This hands-on pine cone math station is a great investigation table that invites children to explore estimating, counting, size comparison, measuring weight and length, and recording data in a table – all while having fun.
Pine cone math station
We turned a bowl of pine cones, gathered on our walk in the woods, into a hands-on math station. Depending on your children, you can set this up as a work alone, work in a team, or work with you activity. The pine cones are a lovely, sensory, seasonal material to use and provide a great springboard into all sorts of math work.
I drew up an investigation sheet to get my daughter started but you could also chat with your children to generate a set of questions together. Setting this out in a table gives children a chance to read the questions for themselves, and practise recording their answers in the table format: when you’re talking about the activity you can refer to the rows and columns.
I included a column for estimates as well as to record the actual amounts. Estimating is an important math skill in its own right – very useful for quick calculations and being able to check that any answer you come up with is not wildly off the mark. I also like to use it to encourage my daughter to have a go. I want her to feel comfortable and confident making a guess at the answer, not held back from trying for fear of having to get exactly the right answer and of making a mistake. Mistakes are good – they help our brain grow.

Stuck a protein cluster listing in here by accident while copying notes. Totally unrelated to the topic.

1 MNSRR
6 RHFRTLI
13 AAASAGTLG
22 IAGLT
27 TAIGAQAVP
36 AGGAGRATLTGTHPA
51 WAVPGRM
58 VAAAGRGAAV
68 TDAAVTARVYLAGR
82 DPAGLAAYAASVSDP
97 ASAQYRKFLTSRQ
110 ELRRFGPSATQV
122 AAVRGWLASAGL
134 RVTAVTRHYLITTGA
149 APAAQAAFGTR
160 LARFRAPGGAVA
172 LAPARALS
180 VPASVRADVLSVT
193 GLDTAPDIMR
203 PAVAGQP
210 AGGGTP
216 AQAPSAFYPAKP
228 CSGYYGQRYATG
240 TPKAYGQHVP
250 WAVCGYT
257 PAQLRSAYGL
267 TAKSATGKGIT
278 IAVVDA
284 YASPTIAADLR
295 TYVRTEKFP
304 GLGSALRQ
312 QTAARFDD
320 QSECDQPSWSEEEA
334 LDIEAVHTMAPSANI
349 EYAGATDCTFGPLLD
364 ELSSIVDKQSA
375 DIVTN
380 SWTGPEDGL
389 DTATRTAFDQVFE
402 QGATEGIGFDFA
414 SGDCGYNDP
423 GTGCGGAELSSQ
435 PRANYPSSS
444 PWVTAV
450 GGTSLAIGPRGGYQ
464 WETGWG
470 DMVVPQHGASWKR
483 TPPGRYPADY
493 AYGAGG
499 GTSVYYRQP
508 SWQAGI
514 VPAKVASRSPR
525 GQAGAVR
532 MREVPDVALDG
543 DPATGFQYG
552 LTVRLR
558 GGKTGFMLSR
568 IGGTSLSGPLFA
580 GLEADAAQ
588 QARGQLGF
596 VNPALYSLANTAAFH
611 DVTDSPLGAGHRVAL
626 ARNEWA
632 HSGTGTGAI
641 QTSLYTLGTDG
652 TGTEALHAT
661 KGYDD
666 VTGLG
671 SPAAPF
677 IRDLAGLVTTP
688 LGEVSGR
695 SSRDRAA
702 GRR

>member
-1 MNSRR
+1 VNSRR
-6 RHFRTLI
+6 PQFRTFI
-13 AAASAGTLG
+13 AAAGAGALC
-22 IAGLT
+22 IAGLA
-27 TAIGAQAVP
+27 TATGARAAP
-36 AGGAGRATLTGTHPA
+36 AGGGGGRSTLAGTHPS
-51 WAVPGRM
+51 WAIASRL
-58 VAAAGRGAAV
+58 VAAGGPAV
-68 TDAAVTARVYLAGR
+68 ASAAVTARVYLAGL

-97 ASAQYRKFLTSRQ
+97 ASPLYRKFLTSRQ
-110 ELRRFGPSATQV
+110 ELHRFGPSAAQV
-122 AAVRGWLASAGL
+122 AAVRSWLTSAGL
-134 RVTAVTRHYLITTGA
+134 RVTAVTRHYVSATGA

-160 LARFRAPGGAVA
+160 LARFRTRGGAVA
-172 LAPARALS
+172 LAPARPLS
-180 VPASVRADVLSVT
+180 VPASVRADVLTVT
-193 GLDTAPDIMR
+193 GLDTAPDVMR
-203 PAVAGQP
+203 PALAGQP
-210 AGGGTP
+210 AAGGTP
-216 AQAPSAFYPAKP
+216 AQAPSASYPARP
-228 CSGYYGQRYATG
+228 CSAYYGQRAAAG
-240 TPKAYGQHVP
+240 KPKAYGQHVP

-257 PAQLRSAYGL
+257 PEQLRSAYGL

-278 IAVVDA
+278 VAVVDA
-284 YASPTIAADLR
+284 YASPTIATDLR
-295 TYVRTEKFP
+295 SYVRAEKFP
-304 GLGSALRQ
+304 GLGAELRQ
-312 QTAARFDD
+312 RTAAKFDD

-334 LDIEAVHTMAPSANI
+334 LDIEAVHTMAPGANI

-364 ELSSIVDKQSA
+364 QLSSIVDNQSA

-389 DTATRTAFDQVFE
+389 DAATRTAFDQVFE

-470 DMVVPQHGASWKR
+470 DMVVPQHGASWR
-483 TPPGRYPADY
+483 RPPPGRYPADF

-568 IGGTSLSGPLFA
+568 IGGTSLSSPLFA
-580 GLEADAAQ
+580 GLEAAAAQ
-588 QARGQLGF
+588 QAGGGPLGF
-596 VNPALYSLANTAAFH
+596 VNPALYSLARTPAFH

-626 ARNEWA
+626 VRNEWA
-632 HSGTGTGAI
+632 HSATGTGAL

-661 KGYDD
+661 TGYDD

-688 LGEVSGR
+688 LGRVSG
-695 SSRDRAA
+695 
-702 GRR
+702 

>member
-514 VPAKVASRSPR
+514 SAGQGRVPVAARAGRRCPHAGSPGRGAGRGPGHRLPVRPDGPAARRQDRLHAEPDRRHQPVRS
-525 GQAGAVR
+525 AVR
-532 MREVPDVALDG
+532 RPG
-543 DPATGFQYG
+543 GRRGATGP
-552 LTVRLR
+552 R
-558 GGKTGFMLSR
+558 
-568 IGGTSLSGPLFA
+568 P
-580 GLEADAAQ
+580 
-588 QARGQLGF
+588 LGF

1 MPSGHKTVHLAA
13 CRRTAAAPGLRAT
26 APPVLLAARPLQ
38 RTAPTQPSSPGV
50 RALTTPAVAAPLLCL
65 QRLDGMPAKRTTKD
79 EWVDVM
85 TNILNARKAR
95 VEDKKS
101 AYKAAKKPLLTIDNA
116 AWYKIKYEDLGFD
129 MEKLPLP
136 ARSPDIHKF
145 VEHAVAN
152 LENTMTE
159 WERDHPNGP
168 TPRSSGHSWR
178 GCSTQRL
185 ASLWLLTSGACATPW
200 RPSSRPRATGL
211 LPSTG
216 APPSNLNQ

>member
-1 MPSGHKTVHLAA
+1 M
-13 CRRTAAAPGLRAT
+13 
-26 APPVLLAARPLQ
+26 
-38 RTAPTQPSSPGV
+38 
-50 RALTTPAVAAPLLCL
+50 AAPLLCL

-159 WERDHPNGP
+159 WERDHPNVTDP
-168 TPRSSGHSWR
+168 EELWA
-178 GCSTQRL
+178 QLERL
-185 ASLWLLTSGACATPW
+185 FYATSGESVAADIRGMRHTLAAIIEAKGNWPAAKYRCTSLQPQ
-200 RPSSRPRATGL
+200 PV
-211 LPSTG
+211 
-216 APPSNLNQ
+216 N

Our first question was to see how many pine cones there were in our bowl. A child’s estimate may be quite wide of the actual answer, and this exercise helps them to visualise an amount and become familiar with values. You can talk about strategies to count a large number more easily. Here we made piles of five pine cones so we could quickly 5-10-15-20… our way up to the answer.
Then we looked at size comparison, counting how many pine cones were big, and small.
Then we made the pine cones into a long line and measured them. My daughter loved this bit. As well as starting to estimate numbers, this gives an introduction to estimating length.
And we measured with a tape measure, and talked about why we had both inches and centimetres on the scale.
We included kitchen scales, so we could weigh the pine cones. We practised reading this scale, and talked about ounces and grams.
We also hunted out the pine cone with the biggest diameter. My daughter made her estimate using sight firstly – a good exercise is visual measuring, especially of a slightly irregular shape.
And then she checked her findings using a ruler.
All the while she recorded her estimates and findings on her table. This let us talk about how we use cm and g to indicate different measures, and how we write fractions.
And here’s the prize-winning pine cone – the one with the biggest diameter – with its winner’s bouquet.
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